Orbiting Geophysical Observatory

From Wikipedia, the free encyclopedia
Jump to: navigation, search
Artist's concept of OGO 1
OGO 1 components

Orbiting Geophysical Observatory (OGO) refers to the six satellites launched by the United States that were in use from September 1964 to 1972, designed to study the Earth's magnetosphere.[1] The satellites successfully studied the interactions between the Earth and the Sun, despite a number of technical problems. Each satellite had 20 to 25 instruments. OGO 1, OGO 3, and OGO 5 were in equatorial orbits; OGO 2, OGO 4, and OGO 6 were in lower polar orbits.[2]

OGO launch chronology[edit]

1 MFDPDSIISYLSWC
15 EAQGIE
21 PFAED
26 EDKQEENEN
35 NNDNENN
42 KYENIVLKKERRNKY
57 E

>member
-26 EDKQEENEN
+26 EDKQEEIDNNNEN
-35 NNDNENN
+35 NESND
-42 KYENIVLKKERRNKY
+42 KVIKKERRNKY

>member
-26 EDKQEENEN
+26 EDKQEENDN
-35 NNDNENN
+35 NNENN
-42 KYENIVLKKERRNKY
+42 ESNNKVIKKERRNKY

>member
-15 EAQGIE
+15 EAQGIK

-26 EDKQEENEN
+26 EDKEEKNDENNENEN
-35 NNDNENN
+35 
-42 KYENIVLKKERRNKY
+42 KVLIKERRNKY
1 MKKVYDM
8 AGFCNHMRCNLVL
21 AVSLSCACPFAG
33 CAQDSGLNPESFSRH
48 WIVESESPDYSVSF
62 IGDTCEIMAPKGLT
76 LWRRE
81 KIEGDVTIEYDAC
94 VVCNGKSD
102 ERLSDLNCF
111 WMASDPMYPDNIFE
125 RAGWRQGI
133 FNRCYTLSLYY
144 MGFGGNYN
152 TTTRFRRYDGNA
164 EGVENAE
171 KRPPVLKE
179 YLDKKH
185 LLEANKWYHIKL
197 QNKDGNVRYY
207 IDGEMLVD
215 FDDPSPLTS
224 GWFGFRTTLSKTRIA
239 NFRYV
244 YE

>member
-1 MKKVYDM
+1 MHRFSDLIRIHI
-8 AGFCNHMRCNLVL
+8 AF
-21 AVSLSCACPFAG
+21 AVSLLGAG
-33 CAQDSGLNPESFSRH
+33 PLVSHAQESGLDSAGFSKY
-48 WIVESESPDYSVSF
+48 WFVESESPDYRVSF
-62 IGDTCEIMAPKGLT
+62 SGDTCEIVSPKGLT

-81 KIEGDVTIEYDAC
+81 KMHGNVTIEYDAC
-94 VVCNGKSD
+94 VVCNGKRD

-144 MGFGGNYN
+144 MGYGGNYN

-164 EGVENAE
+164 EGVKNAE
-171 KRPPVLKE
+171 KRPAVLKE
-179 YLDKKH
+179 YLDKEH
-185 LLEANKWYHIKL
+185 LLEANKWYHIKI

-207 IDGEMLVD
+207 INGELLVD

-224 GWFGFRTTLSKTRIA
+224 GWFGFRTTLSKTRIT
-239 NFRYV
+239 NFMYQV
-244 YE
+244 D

• OGO 1 1964-054A NORAD ID: 00879 Launched: 5 September 1964 On-orbit dry mass: 487 kg (still in orbit)
  • OGO 2 1965-081A NORAD ID: 01620 Launched: 14 October 1965 On-orbit dry mass: 507 kg (decayed 17 September 1981)
  • OGO 3 1966-049A NORAD ID: 02195 Launched: 7 June 1966 On-orbit dry mass: 515 kg (decayed 14 September 1981)
  • OGO 4 1967-073A NORAD ID: 02895 Launched:28 July 1967 On-orbit dry mass: 562 kg (decayed 16 August 1972 )
  • OGO 5 1968-014A NORAD ID: 03138 Launched: 4 March 1968 On-orbit dry mass: 611 kg (decayed 02 July 2011)
  • OGO 6 1969-051A NORAD ID: 03986 Launched: 5 June 1969 On-orbit dry mass: 632 kg (decayed 12 October 1979)

Notes[edit]

References[edit]